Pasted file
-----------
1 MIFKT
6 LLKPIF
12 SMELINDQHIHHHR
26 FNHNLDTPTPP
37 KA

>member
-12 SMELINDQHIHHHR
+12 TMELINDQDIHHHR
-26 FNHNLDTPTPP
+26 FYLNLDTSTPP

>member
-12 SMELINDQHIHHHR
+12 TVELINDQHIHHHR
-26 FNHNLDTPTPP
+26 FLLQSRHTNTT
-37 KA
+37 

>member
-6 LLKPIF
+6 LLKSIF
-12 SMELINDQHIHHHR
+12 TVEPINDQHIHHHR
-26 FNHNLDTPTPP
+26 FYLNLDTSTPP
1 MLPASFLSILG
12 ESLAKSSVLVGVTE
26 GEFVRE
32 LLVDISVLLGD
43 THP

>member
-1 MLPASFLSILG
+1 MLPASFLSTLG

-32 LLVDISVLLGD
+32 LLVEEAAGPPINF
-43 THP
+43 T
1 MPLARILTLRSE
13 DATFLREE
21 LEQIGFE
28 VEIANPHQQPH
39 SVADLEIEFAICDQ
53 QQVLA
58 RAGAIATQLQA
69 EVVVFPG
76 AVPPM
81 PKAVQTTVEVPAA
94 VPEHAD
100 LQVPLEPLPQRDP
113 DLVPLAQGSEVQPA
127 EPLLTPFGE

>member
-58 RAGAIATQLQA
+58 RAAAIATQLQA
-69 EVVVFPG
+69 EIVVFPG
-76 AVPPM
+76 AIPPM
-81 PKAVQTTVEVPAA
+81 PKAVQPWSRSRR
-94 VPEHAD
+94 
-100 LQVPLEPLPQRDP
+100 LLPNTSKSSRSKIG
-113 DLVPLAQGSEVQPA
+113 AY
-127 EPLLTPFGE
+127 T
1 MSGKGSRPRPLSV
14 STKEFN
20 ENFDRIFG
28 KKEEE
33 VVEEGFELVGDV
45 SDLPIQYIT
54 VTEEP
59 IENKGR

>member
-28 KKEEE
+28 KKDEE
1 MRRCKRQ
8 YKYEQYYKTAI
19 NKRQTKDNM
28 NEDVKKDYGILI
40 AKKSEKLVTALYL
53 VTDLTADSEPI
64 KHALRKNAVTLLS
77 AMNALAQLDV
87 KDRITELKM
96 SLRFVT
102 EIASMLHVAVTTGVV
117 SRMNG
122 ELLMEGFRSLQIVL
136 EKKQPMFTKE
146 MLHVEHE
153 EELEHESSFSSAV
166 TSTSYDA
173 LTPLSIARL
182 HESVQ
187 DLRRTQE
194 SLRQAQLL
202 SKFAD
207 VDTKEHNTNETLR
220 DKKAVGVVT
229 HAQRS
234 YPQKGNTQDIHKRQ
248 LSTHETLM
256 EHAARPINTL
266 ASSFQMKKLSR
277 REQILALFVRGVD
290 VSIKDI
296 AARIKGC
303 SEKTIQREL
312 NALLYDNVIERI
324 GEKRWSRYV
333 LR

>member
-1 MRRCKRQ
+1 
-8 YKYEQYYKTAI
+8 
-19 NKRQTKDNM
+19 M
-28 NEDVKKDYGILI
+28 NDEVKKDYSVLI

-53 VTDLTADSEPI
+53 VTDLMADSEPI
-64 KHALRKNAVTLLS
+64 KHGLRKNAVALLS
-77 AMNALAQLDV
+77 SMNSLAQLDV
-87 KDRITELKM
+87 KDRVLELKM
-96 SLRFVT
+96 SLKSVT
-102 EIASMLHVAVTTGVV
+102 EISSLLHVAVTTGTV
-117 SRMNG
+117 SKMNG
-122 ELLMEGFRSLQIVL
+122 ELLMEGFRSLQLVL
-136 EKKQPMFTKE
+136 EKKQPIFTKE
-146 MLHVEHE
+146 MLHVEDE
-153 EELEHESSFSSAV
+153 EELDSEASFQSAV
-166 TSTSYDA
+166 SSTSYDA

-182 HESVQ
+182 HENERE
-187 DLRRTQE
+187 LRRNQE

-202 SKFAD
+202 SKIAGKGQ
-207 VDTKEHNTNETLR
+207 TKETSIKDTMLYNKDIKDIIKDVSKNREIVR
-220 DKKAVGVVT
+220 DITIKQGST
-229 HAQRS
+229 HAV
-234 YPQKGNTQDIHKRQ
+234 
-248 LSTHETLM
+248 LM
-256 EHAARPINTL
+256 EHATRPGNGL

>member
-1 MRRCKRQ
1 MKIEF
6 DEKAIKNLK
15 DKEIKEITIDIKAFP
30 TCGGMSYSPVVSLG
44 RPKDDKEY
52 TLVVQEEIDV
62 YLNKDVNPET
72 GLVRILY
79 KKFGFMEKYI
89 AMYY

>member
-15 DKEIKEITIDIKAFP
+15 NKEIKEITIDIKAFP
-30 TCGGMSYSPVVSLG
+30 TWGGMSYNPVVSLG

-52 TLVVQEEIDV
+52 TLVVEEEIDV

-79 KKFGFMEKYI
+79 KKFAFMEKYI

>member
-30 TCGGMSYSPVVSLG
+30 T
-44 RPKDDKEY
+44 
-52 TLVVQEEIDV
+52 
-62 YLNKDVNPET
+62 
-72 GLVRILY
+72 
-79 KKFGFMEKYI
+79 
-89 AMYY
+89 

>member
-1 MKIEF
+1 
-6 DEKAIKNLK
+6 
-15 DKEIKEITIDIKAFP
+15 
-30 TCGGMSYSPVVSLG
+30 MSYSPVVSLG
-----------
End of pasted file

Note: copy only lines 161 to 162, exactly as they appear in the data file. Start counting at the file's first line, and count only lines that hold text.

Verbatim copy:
+234 
-248 LSTHETLM